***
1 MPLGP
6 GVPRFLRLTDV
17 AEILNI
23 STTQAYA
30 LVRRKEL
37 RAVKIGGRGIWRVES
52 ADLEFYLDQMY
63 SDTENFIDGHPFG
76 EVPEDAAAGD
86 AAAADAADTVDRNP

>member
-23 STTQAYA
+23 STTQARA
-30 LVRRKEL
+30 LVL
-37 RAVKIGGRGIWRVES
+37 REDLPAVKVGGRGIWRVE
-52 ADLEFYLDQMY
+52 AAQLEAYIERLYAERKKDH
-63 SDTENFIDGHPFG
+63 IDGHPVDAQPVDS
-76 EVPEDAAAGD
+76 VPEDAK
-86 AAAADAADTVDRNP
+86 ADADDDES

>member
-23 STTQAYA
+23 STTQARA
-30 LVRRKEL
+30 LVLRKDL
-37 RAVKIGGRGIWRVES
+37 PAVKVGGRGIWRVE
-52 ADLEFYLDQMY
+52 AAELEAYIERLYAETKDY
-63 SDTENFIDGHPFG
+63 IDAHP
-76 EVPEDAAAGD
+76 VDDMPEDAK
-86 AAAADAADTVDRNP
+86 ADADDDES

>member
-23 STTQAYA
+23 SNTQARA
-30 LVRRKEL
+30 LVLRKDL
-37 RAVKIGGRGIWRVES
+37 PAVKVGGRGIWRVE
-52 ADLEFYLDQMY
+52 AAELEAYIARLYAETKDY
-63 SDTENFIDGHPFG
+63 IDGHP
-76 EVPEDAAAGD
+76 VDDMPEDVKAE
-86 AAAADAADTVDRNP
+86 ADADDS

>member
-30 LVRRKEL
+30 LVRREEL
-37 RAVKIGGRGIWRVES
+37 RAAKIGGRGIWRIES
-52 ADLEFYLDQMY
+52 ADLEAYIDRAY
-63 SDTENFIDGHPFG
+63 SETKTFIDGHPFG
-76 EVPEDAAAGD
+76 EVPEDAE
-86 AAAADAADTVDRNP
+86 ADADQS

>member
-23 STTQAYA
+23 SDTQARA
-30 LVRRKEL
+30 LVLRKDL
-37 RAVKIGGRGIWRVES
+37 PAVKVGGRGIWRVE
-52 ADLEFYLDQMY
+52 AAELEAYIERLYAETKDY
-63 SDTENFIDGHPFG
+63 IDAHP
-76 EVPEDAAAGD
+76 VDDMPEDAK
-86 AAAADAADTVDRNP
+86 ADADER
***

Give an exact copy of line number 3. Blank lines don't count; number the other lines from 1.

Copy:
17 AEILNI